As Momentum Builds for U.S. Rocket Engine, White House Pushes Back
WASHINGTON — While Congress has worked in recent weeks to secure development money next year for a new American-made rocket engine, the White House said such a move is premature and would not reduce U.S. reliance on Russian technology.
In a June 17 statement of administration policy, the White House took issue with the 2015 defense spending bill drafted by a House panel, which sets aside $220 million for the engine. The measure reflects growing doubts about the future availability of the Russian-made RD-180 engine that powers the Atlas 5 rocket, a key U.S. government workhorse.
“This approach prematurely commits significant resources and would not reduce our reliance on Russian engines for at least a decade,” the White House said.
The White House said the development program could cost $4.5 billion and take eight years, figures that contrast markedly with congressional and industry estimates that put the cost and time at about $1 billion and four years, respectively.
As an alternative, the White House suggested evaluating “several cost-effective options” including “multiple awards that will drive innovation, stimulate the industrial base, and reduce costs through competition.” The statement did not specify what those options were.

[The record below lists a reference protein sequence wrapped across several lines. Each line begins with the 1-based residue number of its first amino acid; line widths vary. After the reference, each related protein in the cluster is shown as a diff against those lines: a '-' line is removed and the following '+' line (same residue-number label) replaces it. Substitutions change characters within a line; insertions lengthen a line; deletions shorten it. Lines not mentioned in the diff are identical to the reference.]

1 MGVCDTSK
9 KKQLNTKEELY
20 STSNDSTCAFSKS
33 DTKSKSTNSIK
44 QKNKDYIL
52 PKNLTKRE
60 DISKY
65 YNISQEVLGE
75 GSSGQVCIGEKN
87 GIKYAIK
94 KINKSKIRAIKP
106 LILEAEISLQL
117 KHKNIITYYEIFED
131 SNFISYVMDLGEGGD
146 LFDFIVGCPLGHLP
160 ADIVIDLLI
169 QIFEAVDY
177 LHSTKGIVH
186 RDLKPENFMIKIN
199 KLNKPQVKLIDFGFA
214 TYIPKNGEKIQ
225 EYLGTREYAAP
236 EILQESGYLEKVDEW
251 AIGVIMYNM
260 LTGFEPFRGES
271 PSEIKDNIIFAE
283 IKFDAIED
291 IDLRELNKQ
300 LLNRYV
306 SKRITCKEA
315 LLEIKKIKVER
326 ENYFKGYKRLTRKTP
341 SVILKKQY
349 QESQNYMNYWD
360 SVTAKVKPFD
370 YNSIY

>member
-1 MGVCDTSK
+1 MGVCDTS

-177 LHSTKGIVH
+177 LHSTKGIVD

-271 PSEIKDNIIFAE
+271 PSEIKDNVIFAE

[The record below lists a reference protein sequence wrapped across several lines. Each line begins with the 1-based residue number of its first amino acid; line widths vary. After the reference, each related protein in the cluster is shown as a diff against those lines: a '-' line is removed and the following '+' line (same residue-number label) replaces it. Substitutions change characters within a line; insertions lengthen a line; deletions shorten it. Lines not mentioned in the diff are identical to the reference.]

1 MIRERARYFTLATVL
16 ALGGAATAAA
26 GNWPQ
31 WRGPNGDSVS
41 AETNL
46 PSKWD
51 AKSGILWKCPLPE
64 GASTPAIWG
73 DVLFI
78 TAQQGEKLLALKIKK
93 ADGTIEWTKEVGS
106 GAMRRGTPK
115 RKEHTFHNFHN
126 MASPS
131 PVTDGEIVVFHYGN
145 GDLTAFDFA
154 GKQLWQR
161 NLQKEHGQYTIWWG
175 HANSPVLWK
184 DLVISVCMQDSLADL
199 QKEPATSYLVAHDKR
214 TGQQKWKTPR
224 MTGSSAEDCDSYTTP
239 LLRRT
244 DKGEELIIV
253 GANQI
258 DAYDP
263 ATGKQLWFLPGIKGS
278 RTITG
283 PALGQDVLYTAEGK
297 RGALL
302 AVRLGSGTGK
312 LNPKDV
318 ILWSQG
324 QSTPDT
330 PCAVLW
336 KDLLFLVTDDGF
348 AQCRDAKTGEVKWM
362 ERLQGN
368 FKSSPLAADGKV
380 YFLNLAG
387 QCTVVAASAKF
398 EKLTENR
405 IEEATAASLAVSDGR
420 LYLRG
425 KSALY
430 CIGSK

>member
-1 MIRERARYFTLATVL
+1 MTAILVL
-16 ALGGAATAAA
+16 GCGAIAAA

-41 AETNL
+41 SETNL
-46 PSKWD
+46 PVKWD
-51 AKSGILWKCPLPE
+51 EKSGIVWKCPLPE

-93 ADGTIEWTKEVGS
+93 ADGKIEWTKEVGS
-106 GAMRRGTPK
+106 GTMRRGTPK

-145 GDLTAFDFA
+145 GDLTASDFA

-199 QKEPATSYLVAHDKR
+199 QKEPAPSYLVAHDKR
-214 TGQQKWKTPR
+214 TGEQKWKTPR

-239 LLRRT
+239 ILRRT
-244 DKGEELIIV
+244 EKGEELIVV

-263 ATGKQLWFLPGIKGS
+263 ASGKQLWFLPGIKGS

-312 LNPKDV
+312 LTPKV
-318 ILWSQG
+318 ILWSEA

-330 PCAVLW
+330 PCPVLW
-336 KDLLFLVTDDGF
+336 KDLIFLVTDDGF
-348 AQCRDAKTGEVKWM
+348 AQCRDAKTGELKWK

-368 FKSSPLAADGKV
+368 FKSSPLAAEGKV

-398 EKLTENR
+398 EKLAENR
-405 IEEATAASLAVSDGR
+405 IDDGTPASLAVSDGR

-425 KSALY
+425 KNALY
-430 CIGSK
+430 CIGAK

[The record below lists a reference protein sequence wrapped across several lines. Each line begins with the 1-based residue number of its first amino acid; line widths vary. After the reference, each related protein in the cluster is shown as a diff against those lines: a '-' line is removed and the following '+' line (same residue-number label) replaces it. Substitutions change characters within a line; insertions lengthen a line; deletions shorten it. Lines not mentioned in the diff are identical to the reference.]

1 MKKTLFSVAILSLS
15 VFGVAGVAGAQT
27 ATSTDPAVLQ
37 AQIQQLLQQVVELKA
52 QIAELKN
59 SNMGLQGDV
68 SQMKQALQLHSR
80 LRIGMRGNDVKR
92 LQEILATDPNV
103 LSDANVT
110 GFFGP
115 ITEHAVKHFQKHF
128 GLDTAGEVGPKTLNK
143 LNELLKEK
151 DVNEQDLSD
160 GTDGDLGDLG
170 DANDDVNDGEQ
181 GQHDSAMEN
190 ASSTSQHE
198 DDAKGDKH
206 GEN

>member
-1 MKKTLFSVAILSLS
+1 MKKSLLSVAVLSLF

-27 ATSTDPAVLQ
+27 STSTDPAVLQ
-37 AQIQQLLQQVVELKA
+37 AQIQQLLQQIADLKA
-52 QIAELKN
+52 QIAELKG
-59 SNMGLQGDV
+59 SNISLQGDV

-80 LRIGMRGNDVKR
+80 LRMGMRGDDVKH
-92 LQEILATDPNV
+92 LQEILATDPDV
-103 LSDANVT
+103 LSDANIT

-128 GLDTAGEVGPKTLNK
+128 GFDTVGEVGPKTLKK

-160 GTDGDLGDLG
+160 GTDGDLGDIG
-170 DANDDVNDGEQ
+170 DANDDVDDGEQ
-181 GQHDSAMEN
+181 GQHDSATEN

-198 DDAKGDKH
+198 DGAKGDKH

The statement came just one day after Atlas 5 manufacturerannounced it had signed “multiple” contracts with unidentified companies to study potential replacements for the RD-180, and hopes to select a single concept for development this year.
Following up in a June 18 meeting with reporters here,Chief Executive Michael Gass characterized the value of the contracts as in the single millions of dollars.
The selected companies will study the technical feasibility of hydrocarbon-fueled engine concepts, and lay out schedules along with cost estimates and technical risks, Gass said. ULA hopes to select a supplier by the fourth quarter of this year, with a first launch targeted for 2019, but only if the business case for such an engine makes sense, he said.
In the press release announcing the contracts, Gass said, “We believe now is the right time for American investment in a domestic engine.”
The RD-180 is built by NPO Energomash of Russia and sold to ULA by RD-Amross, a joint venture between Energomash and United Technologies Corp. ULA currently has 15 of the engines in its inventory, but Gass said the company is working to accelerate the production and delivery of new engines under its current contract with RD-Amross.
ULA will receive two engines in August and three in September, Gass said, noting that all five engines were originally expected to arrive in November. Additionally, ULA will receive eight engines next year, instead of the previously planned six.
Gass said the accelerated delivery rate means ULA and RD-Amross will reach the end of their current contract one year earlier than expected.
The U.S. Air Force, meanwhile, says it has begun taking steps to preserve the Atlas 5 for those missions that can take advantage of its unique capabilities. The single-core version of the Atlas 5 is more powerful than that of ULA’s other workhorse, the4, meaning it can handle some of the larger Defense Department satellites that otherwise would require the triple-core — and very expensive — Delta 4 Heavy.